For more maintenance items you need to do, check out my maintenance post here.

Where To Dispose Of Engine Oil?

Many recycling centers, Walmart and Auto Parts stores will dispose of the old oil.

Many of those stores will also take the used oil filters.

Do 2-Strokes Need An Oil Changes?

Only 4-strokes need oil changes, the 2-Strokes burn what is added to them.

You’ll know you have a 4-stroke because it will have a dip stick located near the top of the engine.

Also, the last 2-stroke Sea-Doo made was in 2007. The first 4-stroke Sea-Doo made was in 2002. The last two digits of the VIN tell you the year it was made in.

Learn more about the difference of 4-strokes and 2-strokes here.

What Oil Should You Use?

You want to use manufacturer’s recommended oil.

The oils used differs somewhat from that cars. While others may have differing opinions, I strongly recommend adhering to manufacturer’s specified oil and filter.

Do You Need To replace The Spark Plugs When Changing Oil?

I recommend you do the spark plugs every year.

For many people, they only do the service once a year, so changing the spark plugs at the same time is smart.

I know some car guys may think changing the spark plugs on a personal watercraft every year is overkill, but trust me, it’s well worth it!

Is The First Oil Service Important?

The first oil change for your new watercraft is crucial.

When PWC is new, the engine generates tiny metal particles that end up in engine oil. Changing it soon prevents excessive engine wear due to these metal particles getting to the engine oil.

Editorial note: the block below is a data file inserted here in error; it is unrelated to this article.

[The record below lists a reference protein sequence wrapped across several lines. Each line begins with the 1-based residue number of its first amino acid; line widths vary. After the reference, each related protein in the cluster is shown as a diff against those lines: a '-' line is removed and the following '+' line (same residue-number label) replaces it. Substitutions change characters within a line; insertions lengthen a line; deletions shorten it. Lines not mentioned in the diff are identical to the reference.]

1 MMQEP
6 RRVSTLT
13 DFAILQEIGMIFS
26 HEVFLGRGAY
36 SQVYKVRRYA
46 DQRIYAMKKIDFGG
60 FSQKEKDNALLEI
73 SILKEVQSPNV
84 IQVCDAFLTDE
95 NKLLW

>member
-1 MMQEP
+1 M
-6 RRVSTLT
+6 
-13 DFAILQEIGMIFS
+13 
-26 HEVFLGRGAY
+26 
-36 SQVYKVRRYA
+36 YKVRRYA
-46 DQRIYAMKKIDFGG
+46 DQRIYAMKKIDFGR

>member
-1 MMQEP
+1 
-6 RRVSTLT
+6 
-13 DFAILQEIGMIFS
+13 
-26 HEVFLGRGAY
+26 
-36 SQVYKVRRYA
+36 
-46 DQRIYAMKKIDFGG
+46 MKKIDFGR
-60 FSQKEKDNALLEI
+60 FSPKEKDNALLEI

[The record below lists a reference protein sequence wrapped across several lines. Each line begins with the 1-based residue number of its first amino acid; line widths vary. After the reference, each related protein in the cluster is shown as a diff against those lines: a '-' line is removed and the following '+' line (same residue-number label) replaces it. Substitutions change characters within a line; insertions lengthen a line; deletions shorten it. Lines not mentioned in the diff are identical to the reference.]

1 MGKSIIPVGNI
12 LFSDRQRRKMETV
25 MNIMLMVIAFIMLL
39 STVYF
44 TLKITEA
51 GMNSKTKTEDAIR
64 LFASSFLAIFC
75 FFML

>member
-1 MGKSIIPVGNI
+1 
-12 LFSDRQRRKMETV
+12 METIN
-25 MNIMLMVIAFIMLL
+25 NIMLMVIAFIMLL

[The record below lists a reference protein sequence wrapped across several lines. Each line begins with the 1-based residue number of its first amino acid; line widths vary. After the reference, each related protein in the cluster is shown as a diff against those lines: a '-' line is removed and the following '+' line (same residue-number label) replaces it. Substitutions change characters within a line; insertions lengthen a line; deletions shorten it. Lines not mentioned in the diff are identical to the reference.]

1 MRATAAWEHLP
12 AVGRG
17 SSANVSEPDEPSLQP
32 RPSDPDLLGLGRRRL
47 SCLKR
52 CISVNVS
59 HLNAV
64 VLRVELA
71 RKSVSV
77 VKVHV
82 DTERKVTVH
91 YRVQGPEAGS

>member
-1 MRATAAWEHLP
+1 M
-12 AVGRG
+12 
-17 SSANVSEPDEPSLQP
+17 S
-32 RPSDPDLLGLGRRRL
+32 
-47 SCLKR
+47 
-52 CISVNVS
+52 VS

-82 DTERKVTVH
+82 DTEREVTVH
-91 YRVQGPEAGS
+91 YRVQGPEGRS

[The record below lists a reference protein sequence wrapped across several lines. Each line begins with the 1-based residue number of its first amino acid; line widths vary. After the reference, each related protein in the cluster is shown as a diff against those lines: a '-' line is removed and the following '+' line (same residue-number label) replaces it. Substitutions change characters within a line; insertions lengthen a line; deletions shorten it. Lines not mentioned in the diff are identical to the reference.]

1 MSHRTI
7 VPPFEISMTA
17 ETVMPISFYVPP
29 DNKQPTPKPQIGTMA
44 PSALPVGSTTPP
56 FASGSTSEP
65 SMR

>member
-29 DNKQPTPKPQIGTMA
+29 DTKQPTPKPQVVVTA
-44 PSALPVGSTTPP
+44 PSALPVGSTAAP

You can do your own first oil change, it’s not hard.

Most manufacturers don’t void your warranty if you do it yourself, but some dealers can be difficult about it (It’s easy money for them).

Depending on manufacturers, the first oil change interval can range from 10 to 50 hours. Check your owner’s manual for the specific recommendation. For me, I like to do it between 10 and 25 hours, whichever is convenient at the moment.



I started working at a power sports dealership in 2007, I worked in parts, service counter, and as a technician before moving to sales in 2013. I created in 2014 to answer common watercraft questions I would get from people. Now managing the site full-time, I continue to provide advice and web tools for my readers about watercraft. I've owned several watercraft, with a Sea-Doo Spark as my current main PWC.


  1. When getting oil level at right spot wouldn’t it go down when you check it later when engine is cool? If so, do we need to add more oil in it for the right level.